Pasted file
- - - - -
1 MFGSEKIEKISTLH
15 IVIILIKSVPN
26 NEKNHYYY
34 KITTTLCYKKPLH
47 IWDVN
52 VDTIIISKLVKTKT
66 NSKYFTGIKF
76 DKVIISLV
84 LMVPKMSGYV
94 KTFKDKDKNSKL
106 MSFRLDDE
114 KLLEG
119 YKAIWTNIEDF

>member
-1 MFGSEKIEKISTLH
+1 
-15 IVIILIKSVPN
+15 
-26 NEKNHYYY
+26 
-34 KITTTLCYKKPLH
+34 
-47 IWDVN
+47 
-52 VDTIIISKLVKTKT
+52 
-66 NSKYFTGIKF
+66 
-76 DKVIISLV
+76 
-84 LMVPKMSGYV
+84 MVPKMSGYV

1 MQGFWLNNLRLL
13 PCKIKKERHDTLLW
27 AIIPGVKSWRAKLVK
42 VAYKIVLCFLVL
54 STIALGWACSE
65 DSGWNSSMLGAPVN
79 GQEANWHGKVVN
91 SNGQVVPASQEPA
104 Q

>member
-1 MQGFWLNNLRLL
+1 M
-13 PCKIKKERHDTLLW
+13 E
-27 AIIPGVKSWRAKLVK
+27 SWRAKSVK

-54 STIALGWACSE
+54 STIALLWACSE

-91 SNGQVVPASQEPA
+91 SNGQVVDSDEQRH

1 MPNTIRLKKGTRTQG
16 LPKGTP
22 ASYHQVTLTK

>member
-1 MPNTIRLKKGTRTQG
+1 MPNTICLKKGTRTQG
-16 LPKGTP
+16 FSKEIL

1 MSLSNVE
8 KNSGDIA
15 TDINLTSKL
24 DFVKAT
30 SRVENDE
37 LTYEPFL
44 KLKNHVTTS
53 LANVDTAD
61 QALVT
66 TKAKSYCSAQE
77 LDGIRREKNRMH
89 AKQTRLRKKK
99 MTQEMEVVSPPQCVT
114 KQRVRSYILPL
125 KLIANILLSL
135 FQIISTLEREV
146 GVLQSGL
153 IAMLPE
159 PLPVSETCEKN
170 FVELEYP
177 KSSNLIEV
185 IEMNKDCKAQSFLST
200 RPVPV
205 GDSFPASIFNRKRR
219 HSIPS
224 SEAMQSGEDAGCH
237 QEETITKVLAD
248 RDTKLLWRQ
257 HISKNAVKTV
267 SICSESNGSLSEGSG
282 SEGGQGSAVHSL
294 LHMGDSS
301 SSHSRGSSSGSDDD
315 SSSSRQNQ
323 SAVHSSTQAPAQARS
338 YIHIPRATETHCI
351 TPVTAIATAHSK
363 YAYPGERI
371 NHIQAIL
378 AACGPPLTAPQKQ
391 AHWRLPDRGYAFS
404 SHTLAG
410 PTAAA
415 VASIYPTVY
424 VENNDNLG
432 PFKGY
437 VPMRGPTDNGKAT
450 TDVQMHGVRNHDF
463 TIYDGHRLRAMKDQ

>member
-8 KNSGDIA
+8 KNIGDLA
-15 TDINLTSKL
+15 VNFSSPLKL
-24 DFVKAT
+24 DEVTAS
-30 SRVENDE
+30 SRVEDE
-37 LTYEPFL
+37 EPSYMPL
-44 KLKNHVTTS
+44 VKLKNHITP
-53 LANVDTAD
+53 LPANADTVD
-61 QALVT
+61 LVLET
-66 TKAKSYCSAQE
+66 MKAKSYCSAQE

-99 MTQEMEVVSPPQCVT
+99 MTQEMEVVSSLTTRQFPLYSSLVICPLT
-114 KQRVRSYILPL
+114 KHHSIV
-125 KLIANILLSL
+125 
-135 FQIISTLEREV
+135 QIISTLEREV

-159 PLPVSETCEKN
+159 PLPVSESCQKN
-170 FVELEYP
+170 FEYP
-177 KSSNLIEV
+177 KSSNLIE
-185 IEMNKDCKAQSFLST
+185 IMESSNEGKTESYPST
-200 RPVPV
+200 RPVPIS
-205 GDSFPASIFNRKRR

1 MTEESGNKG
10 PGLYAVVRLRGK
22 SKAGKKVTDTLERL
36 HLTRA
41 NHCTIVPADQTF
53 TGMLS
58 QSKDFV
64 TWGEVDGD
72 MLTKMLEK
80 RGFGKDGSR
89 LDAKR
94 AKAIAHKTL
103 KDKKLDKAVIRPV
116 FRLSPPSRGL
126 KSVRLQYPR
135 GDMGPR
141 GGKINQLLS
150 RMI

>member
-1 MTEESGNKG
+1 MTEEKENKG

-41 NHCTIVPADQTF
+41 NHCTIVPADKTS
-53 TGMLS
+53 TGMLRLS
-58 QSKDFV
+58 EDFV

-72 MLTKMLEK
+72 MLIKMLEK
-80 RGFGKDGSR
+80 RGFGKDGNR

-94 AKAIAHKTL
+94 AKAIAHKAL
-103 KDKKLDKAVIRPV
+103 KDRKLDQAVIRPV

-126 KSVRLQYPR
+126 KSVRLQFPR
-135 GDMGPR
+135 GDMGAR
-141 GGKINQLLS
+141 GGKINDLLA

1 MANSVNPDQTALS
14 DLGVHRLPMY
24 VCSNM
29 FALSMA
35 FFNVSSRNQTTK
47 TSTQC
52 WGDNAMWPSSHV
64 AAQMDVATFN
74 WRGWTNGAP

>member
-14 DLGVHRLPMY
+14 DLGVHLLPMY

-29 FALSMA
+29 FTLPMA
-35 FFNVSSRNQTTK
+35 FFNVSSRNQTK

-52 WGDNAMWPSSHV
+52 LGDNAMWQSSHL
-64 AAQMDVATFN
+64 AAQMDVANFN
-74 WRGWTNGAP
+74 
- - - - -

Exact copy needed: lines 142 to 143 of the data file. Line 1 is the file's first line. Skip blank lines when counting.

+177 KSSNLIE
-185 IEMNKDCKAQSFLST